Starting With Thanks This Week:
Thank you, Father, for...
...children maturing in the Lord
...a mother (that's me) maturing in the Lord
...homemade wheat bread
...green surrounding us all around
...the Lord never leaving us spiritually stagnant
...good online friends
...a new homeschooling friend from church; hiking plans with her family
...hope, love, strength, courage
...the comfort of the Word
...your faithfulness in providing our every need
...an evangelist among my children
...comfort during affliction
Activities This Week
Paul created a program on Khan Academy that involved moving segments of rain and lightning. How excited he was over this accomplishment!
Among many other things this week, Beth made an airplane out of items she stole from the recycling bin outside. She single-handedly destroys our house with her myriad of creative messes. I know she is definitely dyslexic: this is what her mind compels her to do right now--design and create 3-dimensional artwork. I champion her efforts and her end products, while at the same time privately lamenting the messes and the tape expenditure. She uses a dispenser of tape about every 2 days!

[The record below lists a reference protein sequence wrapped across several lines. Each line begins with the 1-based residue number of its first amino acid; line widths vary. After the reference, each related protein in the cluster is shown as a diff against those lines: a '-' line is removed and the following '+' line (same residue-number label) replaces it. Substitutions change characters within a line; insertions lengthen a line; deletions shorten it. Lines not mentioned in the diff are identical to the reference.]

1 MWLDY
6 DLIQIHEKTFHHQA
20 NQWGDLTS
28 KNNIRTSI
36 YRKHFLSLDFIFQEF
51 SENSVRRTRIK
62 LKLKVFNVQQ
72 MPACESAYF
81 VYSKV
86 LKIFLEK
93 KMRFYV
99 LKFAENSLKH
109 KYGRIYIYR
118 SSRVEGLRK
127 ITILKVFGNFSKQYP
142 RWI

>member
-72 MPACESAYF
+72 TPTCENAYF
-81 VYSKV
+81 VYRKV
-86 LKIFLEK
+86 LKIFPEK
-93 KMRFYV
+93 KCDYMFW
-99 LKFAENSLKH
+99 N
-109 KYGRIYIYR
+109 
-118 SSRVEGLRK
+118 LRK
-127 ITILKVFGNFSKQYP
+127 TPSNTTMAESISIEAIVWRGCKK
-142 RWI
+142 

She also uses much of the old fabric I gave the kids to cut up for sewing projects. There are literally scraps of fabric in every room of our house! Deep breath, Momma. God has given her these talents and it would be just plain wrong to complain about the messes. Recently, I've decided to walk alongside her and help clean them up, until she's older. At six, she still needs this support.
Paul, with Beth's help, made a dragon out of a grocery bag.
Beth does puzzles oftentimes while waiting for me to get to her reading lesson, which follows her sister's reading time.
Mary is working on /oa/ here. All About Reading Level 3 is far harder so we'll be going through it at a slower pace. There are several sounds she is still working on memorizing and I can't frustrate her by moving forward at this time. These are troublesome for her: /oa/, /ow/,/ ou/, /aw/, /au/
Mary, one of my nature observers, found this sparrow egg on the ground under our bird box, and Peter put it back in for them.
AWANA AWARDS 2015
Peter, top left, participation ribbon for Trek
Beth, bottom left, first book award for Sparkies
Mary, center, Sparky plaque and the year she says goodbye to Sparks club, to become a T&T clubber come Sept.
Paul, right, with the third T&T book award. Next year he earns the Timothy Award!